The sole condition to become a member is to provide the administrators with one's real name and address, so as to prove that one is a real individual. Potential guests can either navigate the database of hosts geographically or use the advanced search feature. An internal message-sending mechanism is then used, allowing to keep email addresses confidential and to block spam thanks to checking by volunteers. The duration of the stay, whether food is provided for free, for a fee or not at all, and all other conditions are agreed on beforehand to the convenience of both parties.
The Pasporta Servo (http://www.tejo.org/ps/) ("passport service") is a home stay network for speakers of Esperanto, an international auxiliary language. It's sponsored by TEJO, the World Organization of Young Esperantists, who publish a book each year listing thousands of hosts in 80 countries.
Travelers pay a fee for the yearly host list. Hosts ask no fee for rooms, but each sets their own requirements for duration, number of visitors, contact ahead of time, and whether or not food is offered. Some hosts ask for compensation for food. Hosts receive the host list for free.
All travelers are expected to communicate with their hosts in Esperanto. Coordination with the service is in Esperanto, and the host list is in Esperanto. If you don't speak Esperanto, aren't really interested, and can't see learning a new language just to get into a home stay network, Pasporta Servo is not for you.
Servas (http://www.servas.org) was created in 1949 by Bob Luitweiler, an American who lived in Denmark. The organization spread rapidly all over the world and has thousands of hosts and travellers in more than 120 countries. Servas is also recognized by the United Nations.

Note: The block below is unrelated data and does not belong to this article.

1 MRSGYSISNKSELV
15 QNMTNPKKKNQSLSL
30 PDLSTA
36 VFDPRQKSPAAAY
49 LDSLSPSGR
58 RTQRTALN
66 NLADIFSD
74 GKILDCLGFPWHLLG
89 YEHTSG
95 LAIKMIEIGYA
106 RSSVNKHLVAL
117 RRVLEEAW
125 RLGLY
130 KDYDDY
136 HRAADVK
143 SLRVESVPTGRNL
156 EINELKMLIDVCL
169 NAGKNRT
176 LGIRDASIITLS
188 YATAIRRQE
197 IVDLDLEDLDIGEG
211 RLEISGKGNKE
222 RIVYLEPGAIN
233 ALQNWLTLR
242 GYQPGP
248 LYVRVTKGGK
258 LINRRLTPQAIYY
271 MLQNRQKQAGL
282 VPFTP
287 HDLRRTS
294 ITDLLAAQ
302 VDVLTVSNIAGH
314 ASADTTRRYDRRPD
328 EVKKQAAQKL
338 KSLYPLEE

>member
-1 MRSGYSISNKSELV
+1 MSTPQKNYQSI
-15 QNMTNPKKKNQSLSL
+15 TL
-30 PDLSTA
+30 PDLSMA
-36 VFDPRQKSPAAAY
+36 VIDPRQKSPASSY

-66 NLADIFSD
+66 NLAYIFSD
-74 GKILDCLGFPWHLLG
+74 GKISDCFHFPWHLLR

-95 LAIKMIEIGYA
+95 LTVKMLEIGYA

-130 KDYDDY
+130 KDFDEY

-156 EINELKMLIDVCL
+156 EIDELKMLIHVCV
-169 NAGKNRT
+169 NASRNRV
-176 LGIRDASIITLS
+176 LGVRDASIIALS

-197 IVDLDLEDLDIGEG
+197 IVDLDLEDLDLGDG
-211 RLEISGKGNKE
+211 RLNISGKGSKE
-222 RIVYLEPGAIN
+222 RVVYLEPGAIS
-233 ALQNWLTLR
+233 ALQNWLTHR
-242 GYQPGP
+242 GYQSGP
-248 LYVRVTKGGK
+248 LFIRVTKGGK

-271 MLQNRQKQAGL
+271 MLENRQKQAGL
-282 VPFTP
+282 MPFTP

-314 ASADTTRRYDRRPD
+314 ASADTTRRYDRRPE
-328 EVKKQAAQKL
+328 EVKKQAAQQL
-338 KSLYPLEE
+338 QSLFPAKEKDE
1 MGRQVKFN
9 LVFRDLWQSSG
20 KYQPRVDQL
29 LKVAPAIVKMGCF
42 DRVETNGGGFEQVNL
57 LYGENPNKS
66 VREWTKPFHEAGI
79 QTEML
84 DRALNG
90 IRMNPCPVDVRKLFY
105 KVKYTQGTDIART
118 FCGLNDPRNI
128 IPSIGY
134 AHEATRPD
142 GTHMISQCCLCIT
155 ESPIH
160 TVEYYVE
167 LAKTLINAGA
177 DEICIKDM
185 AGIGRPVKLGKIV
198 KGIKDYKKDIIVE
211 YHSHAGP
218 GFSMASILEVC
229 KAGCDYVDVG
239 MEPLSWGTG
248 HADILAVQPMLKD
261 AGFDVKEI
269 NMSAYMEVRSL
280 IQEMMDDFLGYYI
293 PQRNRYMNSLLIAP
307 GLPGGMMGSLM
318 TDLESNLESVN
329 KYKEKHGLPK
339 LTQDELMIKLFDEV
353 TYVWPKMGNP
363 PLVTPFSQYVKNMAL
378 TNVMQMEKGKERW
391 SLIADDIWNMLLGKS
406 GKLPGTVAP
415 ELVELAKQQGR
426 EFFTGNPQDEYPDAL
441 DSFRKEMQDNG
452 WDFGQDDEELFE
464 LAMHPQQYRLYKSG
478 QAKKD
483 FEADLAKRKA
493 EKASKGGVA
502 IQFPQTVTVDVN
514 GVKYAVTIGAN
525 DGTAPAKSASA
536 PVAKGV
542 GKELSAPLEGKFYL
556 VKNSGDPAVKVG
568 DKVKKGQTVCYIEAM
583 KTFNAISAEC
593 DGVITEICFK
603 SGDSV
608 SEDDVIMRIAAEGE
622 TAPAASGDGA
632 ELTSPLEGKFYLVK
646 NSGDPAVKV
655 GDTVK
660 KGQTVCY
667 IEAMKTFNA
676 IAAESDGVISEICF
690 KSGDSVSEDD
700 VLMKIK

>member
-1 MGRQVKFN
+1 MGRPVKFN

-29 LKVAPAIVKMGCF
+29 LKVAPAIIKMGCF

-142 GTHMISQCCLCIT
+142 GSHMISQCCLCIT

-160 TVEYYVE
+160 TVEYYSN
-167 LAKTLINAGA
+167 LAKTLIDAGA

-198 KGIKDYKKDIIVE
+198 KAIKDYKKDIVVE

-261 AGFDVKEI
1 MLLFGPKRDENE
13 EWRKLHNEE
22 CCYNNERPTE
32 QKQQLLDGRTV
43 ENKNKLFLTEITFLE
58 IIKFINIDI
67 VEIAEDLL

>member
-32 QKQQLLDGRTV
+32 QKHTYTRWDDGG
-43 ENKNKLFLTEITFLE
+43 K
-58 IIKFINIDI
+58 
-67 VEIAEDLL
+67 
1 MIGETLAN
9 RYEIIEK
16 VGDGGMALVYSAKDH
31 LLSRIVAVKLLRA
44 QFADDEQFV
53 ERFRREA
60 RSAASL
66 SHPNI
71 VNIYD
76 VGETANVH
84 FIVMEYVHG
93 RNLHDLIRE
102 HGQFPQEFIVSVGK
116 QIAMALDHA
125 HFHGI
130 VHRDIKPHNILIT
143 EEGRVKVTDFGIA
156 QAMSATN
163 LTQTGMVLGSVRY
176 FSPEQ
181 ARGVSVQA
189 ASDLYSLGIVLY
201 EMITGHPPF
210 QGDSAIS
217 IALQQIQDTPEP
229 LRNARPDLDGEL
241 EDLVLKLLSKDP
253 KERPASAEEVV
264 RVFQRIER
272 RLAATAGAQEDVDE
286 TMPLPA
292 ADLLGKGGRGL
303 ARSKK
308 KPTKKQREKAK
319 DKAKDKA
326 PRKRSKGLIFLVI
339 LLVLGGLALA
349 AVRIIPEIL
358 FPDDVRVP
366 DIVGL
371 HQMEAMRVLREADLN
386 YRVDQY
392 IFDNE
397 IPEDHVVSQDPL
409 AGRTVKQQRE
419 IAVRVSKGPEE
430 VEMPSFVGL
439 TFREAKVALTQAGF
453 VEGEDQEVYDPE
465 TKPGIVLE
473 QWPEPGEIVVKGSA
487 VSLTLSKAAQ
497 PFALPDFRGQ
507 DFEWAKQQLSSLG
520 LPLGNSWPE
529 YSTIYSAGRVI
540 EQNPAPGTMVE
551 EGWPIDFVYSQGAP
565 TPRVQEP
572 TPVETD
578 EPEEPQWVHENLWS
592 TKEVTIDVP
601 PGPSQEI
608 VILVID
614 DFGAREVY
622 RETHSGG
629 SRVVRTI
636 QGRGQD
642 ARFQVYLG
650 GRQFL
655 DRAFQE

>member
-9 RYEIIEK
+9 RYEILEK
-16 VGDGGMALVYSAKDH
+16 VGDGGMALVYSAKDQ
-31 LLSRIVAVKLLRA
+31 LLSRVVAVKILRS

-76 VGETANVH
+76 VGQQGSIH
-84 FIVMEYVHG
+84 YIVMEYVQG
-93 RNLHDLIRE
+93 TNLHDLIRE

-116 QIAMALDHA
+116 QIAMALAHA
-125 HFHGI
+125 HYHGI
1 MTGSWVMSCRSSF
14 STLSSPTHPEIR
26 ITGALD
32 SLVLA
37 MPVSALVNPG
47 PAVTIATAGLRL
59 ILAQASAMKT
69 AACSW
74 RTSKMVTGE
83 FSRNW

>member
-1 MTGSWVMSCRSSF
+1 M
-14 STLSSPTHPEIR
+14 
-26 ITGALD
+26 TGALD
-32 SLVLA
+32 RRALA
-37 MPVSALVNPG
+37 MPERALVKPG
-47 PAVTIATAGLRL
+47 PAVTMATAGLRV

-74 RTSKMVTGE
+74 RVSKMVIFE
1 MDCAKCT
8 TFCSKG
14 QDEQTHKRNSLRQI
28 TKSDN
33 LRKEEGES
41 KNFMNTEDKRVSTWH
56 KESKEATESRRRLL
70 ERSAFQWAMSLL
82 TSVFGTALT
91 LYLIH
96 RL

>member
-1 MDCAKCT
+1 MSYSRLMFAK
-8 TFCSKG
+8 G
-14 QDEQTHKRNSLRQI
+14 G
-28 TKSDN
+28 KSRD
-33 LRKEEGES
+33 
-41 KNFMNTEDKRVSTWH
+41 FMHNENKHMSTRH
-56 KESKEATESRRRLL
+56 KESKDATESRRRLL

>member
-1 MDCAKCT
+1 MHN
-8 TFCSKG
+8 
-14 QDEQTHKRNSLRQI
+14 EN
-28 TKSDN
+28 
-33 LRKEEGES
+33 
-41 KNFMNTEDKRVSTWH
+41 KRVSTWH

Servas recommends applying for the program at least 4 weeks in advance of travel. Participation in Servas requires paying a membership fee, which varies by country, and an interview with a local Servas coordinator. After the interview, the traveler gets a "letter of introduction" that's good for one year of travel, and a list of hosts in the countries they're visiting.
Travellers have to write letters to prospective hosts weeks in advance, giving estimated dates of travel, and they have to telephone one or two days in advance to confirm. They can stay with hosts for up to 3 days and 2 nights, and are encouraged to stay the full time to develop a deeper relationship with the host.
Hosts provide room and food and give advice for visiting the city or area.
At the end of their trip, the Servas traveller is expected to provide a report to the local coordinator with updates to host lists (change of address and phone number, for example) and any other information that may be useful.
Stay4free (http://www.stay4free.com/) claims to be the first free accommodation network, but its webpage doesn't offer lots of information about the network and its goals. There is also no terms of services. It seems that the network allows members to publish their name, address, email address, and basic information about their interests, and to browse other members' profile geographically. The website seems to be ran by a Dutch Web hosting company, and may have been founded in 1998 or earlier. The amount of members is undisclosed.
TravelHoo (http://www.travelhoo.com/) is the one of the oldest web-based hospitality exchange organizations, operating since 1997. As of December 2005, there are about 6,000 members in 114 countries, Eastern Europe and Asia being well represented. Membership is free, as the network is run by a team of volunteers.